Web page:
Saturday, November 20, 2010

A Day at Harvard

Yesterday I lectured at a Harvard class, Music  in Cross-Cultural Perspective, on 'Dance in the Middle East'. Imagine covering that vast topic and teaching students ten minutes of folk dance steps, in only 50 minutes, like PDQ Bach, or One-Minute Shakespeare. I took on the challenge, and with my powerpoint and video clips cued up and ready to go, I was off and running. While the students were very quiet during the lecture, they perked up for the dance part. I taught them a simple dabke line dance, a Kuwaiti bedouin cane dance, then a few minutes of Egyptian sha'abi popular dancing.

The Music Department gave me a free parking pass for the day, so I visited Widener Library, one of the world's great repositories of the written word, a modern day Library of Alexandria. Its Middle East collection is beyond dazzling. As a Harvard alum, I am allowed the privilege of visiting its stacks six times per year. With my updated annual pass in hand, I stepped into the massive Widener Stacks, one of my favorite places on earth, a true temple of wisdom. Each time I ride the elevators and pace its hallways, the wealth of the stacks overwhelms me. The sight and smell of its thousands of books (there's a particular smell to the stacks) calls to mind the effort and thought that went into producing them, as well as the many voices and ideas from so many ages held in its volumes.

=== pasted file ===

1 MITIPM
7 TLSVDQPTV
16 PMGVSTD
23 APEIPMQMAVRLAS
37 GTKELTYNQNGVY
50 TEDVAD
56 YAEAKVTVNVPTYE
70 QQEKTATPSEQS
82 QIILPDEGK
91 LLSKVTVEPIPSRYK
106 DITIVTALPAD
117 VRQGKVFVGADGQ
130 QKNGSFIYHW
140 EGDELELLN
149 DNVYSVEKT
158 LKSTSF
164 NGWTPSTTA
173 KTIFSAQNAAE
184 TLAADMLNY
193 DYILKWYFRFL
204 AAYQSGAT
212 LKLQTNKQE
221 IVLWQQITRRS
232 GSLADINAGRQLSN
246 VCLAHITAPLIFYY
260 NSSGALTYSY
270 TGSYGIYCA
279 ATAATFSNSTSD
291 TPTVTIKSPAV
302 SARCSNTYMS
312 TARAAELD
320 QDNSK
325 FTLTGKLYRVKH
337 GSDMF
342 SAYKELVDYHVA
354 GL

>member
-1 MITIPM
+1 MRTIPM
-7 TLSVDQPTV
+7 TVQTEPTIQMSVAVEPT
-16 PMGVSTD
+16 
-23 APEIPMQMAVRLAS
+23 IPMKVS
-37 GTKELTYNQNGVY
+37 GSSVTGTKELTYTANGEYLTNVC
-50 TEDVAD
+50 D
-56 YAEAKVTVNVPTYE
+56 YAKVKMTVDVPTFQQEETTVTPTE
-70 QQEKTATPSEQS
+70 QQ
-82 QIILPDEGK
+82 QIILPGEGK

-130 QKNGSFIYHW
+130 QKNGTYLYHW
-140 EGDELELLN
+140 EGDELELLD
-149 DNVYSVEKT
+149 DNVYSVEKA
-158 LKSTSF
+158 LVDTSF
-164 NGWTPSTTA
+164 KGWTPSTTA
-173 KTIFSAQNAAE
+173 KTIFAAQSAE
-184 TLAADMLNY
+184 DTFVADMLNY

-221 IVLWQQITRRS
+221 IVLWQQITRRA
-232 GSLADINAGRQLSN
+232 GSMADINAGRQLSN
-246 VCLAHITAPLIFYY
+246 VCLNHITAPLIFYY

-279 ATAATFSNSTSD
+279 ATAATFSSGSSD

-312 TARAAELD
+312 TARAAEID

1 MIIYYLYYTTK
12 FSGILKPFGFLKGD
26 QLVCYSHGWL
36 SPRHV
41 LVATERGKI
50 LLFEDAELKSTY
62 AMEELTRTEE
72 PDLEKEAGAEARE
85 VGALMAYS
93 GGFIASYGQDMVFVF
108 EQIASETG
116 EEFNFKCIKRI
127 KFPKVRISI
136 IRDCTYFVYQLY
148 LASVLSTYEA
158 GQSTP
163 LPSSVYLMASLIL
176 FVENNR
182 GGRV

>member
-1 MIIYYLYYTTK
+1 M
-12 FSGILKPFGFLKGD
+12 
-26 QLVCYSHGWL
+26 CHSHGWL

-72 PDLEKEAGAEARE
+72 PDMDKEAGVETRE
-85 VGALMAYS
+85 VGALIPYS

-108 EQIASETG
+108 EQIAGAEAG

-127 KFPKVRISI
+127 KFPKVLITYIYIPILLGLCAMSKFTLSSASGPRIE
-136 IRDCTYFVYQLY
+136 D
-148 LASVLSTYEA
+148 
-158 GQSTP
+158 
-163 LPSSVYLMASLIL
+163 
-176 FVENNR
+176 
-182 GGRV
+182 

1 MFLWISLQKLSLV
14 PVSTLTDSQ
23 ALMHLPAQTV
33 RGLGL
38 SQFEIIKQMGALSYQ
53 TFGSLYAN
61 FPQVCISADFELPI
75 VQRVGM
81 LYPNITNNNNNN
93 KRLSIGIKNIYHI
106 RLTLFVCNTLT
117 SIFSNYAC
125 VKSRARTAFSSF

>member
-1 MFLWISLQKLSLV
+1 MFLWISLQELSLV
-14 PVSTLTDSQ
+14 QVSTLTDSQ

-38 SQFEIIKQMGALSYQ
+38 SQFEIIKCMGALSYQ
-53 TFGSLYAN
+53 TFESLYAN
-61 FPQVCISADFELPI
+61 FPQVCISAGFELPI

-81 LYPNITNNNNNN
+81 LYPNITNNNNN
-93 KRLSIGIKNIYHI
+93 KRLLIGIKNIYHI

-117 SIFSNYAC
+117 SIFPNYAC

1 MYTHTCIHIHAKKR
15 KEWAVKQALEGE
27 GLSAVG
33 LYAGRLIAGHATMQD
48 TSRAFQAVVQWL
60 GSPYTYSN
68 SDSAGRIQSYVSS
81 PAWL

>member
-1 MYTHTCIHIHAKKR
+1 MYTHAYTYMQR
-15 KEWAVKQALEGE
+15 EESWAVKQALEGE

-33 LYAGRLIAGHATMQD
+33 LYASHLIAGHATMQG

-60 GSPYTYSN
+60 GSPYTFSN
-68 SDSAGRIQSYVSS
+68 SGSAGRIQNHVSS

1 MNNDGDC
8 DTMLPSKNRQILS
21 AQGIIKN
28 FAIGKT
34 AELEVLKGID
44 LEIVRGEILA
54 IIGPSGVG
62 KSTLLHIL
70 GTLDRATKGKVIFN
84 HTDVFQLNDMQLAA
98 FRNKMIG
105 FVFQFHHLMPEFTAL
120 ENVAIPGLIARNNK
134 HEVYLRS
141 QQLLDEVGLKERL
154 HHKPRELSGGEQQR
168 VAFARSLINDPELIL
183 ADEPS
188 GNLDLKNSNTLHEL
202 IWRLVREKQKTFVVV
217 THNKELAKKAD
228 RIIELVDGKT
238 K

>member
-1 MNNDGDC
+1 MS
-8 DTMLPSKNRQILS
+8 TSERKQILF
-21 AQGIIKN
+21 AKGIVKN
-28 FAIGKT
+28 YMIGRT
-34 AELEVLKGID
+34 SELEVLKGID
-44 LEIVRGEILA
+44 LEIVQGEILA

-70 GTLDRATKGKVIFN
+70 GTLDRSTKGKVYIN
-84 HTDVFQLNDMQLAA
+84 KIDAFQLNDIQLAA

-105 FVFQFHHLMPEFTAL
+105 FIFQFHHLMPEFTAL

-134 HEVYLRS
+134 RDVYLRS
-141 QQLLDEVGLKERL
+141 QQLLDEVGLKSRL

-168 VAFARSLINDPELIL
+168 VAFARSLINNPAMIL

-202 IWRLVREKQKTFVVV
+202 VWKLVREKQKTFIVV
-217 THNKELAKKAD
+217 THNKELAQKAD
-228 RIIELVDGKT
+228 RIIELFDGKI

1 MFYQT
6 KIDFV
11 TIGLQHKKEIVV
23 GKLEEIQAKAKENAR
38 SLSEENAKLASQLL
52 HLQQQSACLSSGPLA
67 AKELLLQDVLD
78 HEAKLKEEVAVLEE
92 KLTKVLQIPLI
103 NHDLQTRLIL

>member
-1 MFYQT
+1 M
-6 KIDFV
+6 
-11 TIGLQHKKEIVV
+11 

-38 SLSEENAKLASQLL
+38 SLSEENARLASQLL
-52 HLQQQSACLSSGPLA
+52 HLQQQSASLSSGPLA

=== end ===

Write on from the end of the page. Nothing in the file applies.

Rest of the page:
I was looking for a particular book about Moroccan Sufi's and their relationship to the state. Happily, it was there, and many shelves of books on Sufism surrounded it. I pulled down several unexpected volumes and took notes for a couple of hours at a desk at the end of the Sufism aisle. Serendipitous library browsing is one of the most delightful aspects of novel research.

My research done for the afternoon, I bundled up and went out into Harvard Yard, where the leaves were blowing around at my feet. The weak November sun outlined the branches of its towering oaks.

I walked through Harvard Square to the Kennedy School to hear Prince Turki al-Faisal speak as part of the Harvard Arab Weekend sponsored by the Harvard Arab Alumni Association. He gave a thoughtful lecture on the various foreign policy issues facing the Kingdom. Then students lined up at the mikes and put him through his paces with their questions.

In all, it was a stimulating day, and it made me nostalgic for graduate school. I'm sure it's the only day in my life in which I give a lecture at Harvard in the morning and hear a prince speak in the afternoon!


  1. hello KHC - thanx for visiting my blog and leaving a comment. I still like the story about Henry and Augusta, I think it's important not only to write about buildings in a New york History Blog. The people who lived there or only passed the city are as important as the buildings.
    Schaedel from the New York History Blog.

  2. It's so nice to read a pen portrait of the Widener Library! I'm a cataloguer and am responsible for all the Arabic language materials. I regularly refer to the work of the Harvard cataloguers when I need a hint. It was nice to have a virtual visit!